Difference between revisions of "BRITE integration with ns-3"
Latest revision as of 16:01, 10 February 2013
The Boston university Representative Internet Topology gEnerator (BRITE) is a topology generation framework built with flexibility and extensibility in mind. By integrating this topology framework with ns-3, users will have the power to quickly and efficiently create large Internet topologies, while taking advantage of ns-3's simulation capabilities.
- The user will be able to easily leverage the power of BRITE within ns-3, in order to create and simulate large-scale Internet topologies.
- Example ns-3 scripts will be provided to show use.
- Several BRITE configuration examples will be run through ns-3's test-runner to ensure continued operation.
- Code documentation, including doxygen will be provided.
- Manual section will be created to provide information on use and operation.
For modularity, the BRITE source code will be separate from the ns-3 code. Within the ns-3-allinone directory, the download.py script will take care of downloading and building the BRITE source code should the user choose to use BRITE. During the ns-3 build process, if BRITE is enabled, the BRITE code will be linked with the ns-3 code. Within the src/brite directory, the helper code, examples, test cases, and documentation will be provided.
The heart of the ns-3/BRITE integration is contained within the topology helper. By passing in a BRITE configuration file to this helper, the topology is created with BRITE. This topology is initially incompatible with ns-3; however, the helper will use this initial topology generation to create the ns-3 topology. Once topology generation is completed, the user can install applications on the nodes within this topology and run the simulation.
Two repositories exist for BRITE integration with ns-3. First is the BRITE code itself, slightly modified to work with ns-3. Second is the ns-3-brite repository where the BRITE toplogy helper, examples, and test cases will exist.
The integration is nearly complete. Users can use the ns-3 BRITE interface to generate ns-3 topologies using BRITE configuration files. An ns-3 example has been provided in src/brite/examples to show its usage. Complete modularization to align with the new ns-3 modularization model remains, including integration with ./download.py to automatically download and build BRITE if enabled.
The first step is to download and build the ns-3 specific BRITE repository:
$: hg clone http://code.nsnam.org/jpelkey3/BRITE $: cd BRITE $: make
This will build BRITE and create a library, libbrite.so, within the BRITE directory.
Once BRITE has been built successfully, we proceed to configure ns-3 with BRITE support. Currently, ns-3-brite is not merged with the main ns-3 branch; therefore you must first download a custom ns-3 branch and build that:
$: hg clone http://code.nsnam.org/jpelkey3/ns-3-brite-modular $: cd ns-3-brite-modular $: ./waf configure --with-brite=/path/to/brite/source
Make sure it says 'enabled' beside 'BRITE Integration'. If it does not, then something has gone wrong. Either you have forgotten to build BRITE first following the steps above, or ns-3 could not find your BRITE directory.
Next, build ns-3-brite-modular.
Finally, try running the brite-generic-example
$: ./waf --run 'brite-generic-example --verbose=1'
By enabling the verbose parameter, the example will print out the node and edge information in a similar format to standard BRITE output. There are many other command-line parameters including confFile, seedFile, newseedFile, tracing, and nix, described below:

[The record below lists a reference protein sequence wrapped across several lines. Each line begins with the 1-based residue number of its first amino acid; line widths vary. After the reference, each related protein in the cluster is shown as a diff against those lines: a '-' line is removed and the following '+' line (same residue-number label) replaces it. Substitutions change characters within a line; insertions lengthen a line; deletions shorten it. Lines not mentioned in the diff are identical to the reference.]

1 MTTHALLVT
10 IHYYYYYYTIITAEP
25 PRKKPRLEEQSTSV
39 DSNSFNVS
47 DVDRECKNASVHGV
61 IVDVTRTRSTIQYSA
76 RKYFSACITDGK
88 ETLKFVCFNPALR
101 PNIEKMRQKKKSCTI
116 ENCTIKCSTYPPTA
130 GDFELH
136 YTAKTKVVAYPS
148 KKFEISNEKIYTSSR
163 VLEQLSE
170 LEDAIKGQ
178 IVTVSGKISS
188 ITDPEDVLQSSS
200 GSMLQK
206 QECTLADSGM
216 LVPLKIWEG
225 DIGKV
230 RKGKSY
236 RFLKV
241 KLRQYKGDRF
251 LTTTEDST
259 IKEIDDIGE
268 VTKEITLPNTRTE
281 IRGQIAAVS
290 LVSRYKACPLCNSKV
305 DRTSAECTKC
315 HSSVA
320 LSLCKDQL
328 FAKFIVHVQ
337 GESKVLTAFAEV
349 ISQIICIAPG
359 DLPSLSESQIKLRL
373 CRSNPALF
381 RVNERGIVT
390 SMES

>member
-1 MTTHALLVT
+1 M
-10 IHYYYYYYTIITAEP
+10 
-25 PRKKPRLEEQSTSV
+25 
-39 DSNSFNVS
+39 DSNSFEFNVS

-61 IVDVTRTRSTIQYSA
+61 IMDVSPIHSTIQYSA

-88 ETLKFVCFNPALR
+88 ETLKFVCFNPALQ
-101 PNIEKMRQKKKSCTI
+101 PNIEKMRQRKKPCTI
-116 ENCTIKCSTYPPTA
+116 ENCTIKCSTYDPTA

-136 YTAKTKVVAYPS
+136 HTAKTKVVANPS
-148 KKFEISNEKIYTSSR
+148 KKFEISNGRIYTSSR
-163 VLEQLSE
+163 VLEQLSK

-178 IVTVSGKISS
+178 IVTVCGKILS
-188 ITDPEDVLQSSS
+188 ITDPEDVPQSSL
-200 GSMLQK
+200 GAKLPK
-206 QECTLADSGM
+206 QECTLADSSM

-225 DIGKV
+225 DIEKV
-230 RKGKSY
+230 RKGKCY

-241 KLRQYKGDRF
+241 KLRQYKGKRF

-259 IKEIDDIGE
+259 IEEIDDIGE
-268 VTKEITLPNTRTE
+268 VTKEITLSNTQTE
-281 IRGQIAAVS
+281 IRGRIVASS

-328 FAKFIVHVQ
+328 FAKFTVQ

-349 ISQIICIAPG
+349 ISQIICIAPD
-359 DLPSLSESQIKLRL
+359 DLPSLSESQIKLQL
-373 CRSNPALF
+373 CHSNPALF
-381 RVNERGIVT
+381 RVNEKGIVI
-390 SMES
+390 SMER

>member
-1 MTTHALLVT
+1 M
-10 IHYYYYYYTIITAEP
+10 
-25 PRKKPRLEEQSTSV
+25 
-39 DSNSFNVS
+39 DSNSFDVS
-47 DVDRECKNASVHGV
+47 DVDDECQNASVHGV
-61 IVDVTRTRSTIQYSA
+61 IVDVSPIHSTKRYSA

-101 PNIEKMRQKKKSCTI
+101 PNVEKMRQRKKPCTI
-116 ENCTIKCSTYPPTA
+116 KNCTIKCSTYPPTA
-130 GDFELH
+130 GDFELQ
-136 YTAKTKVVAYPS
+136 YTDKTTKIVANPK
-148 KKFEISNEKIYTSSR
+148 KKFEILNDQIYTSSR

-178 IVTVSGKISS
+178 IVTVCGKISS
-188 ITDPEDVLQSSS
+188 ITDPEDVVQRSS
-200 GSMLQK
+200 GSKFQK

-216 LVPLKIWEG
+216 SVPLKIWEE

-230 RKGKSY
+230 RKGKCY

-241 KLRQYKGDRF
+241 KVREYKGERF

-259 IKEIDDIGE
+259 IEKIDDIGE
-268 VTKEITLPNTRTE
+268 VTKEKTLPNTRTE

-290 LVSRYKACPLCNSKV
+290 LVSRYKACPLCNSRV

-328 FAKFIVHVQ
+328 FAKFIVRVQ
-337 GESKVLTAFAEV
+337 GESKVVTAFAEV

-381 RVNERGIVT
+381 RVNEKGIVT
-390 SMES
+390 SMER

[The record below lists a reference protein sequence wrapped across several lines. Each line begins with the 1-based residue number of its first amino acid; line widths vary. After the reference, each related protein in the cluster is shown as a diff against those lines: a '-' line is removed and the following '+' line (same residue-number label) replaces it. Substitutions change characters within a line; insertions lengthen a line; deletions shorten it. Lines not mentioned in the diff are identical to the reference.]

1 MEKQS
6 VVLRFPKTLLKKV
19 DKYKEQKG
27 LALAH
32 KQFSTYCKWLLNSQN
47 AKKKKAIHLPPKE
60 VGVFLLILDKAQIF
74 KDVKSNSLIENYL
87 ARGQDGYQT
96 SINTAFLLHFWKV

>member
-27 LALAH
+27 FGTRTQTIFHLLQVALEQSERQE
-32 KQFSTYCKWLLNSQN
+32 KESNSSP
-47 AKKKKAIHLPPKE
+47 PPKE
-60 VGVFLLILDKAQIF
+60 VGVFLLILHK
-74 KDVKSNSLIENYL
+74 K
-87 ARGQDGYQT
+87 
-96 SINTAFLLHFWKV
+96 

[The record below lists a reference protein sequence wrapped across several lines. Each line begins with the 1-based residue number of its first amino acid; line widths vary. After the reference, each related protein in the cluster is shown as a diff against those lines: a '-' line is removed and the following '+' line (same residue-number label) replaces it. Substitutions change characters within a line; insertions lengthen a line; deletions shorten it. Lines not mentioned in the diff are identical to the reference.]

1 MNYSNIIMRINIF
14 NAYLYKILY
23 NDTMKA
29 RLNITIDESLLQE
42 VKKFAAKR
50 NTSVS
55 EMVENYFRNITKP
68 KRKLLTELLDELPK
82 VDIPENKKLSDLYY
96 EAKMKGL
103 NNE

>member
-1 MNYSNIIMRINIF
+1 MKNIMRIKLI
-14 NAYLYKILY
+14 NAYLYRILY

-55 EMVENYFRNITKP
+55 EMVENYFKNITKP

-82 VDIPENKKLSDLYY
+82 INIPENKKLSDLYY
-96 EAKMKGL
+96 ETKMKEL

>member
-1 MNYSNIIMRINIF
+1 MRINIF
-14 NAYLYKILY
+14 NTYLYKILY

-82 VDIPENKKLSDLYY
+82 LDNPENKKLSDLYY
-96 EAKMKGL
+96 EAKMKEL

confFile: A BRITE configuration file. Many different BRITE configuration file examples exist in the BRITE/conf_files directory, for example, RTBarabasi20.conf and RTWaxman.conf. Please refer to the conf_files directory for more examples. seedFile: BRITE specific seed file to seed a psuedo-random number genrator from BRITE. newseedFile: BRITE automatically generates a new seed file for you, if you would like to randomize subsequent runs. If you would like this to happen automatically, simply use the same file for seedFile and newseedFile. This way, BRITE will run with the current seeds and then overwrite them for the next run. verbose: Prints out the node and edge information in a similar format to standard BRITE output. tracing: Enables ascii tracing. nix: Enables nix-vector routing. Global routing is used by default.
The brite-generic-example can be referenced to see basic usage of the BRITE interface. In summary, the BriteTopologyHelper is used as the interface point by passing in a BRITE configuration and seed file. The BRITE generated nodes and edges can then be accessed through this helper to create ns-3 nodes and edges.
Within the brite-generic-example, assigning IPs and creating applications are done fairly simply, as topology generation is the main topic of the BRITE interface. It is very likely that the user will need to change the way in which IP addresses are assigned or applications are installed.
A note on BRITE seed files
BRITE accepts a seed file to seed its psuedo-random number generator. It also spits out a new seed file after every run -- overwriting your old seed file -- in case you wish to randomize subsequent runs. Finally, it saves the most recently used seed file in a file called "last_seed_file." I didn't like the way this was done, specifically the overwriting bit, so I changed it in the ns-3 interface. You still pass in a seed file, but you also pass in another file for BRITE to write the new seed file. This keeps BRITE from overwriting your seed file. I believe this makes it easier to run the exact same simulation over and over. I think this is important. Finally, if you wish to overwrite the seed file each run, randomizing each subsequent run as before, you can simply pass in the same file name for the seed file and new seed file in ns-3.